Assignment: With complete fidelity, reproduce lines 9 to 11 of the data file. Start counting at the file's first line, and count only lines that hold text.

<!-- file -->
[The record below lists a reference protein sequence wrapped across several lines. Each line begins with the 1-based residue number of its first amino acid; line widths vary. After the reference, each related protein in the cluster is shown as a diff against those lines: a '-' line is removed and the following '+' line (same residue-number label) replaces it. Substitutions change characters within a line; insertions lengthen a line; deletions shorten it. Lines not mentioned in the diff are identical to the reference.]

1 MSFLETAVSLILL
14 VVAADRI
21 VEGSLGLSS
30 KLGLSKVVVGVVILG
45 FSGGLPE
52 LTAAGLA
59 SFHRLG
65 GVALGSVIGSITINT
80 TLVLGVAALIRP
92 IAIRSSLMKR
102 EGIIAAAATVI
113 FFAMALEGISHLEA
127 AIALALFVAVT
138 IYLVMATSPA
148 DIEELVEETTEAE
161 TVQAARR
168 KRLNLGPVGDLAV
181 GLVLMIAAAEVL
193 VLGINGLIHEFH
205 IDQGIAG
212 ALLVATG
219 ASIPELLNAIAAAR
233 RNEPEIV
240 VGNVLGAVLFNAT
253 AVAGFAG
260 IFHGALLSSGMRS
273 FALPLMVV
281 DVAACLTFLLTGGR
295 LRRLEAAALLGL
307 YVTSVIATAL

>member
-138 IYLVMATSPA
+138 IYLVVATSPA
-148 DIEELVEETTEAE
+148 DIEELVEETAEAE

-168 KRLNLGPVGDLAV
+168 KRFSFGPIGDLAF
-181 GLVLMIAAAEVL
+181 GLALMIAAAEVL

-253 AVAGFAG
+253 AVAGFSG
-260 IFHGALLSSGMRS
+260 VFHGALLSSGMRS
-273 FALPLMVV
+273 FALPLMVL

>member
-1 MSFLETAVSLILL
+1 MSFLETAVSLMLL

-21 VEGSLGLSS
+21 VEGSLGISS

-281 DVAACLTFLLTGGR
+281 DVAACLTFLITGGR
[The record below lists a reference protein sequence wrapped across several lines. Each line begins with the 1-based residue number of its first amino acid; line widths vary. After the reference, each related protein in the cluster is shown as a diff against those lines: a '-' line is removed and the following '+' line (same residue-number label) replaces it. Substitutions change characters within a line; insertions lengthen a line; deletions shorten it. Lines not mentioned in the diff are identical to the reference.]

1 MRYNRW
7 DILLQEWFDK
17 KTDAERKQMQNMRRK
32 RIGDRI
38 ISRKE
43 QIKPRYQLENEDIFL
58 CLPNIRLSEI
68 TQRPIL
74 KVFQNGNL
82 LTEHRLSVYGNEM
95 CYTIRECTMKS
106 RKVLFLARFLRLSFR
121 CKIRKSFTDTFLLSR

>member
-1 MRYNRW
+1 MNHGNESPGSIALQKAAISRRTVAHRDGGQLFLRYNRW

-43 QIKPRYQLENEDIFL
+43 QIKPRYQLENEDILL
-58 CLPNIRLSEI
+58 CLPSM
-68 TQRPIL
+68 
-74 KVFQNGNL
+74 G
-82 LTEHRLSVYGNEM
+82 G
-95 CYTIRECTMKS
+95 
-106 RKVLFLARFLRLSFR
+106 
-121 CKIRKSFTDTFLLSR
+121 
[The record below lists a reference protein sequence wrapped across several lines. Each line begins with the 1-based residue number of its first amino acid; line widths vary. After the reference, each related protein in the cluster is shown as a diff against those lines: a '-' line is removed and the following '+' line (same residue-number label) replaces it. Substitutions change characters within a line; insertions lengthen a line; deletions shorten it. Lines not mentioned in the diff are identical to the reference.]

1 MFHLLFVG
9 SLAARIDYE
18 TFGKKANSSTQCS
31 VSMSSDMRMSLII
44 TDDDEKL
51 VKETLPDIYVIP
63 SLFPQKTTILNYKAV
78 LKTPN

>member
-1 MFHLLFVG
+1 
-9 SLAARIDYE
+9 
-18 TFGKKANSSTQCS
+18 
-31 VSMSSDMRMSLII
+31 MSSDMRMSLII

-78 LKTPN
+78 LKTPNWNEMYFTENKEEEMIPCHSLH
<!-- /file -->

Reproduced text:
65 GVALGSVIGSITINT
80 TLVLGVAALIRP
92 IAIRSSLMKR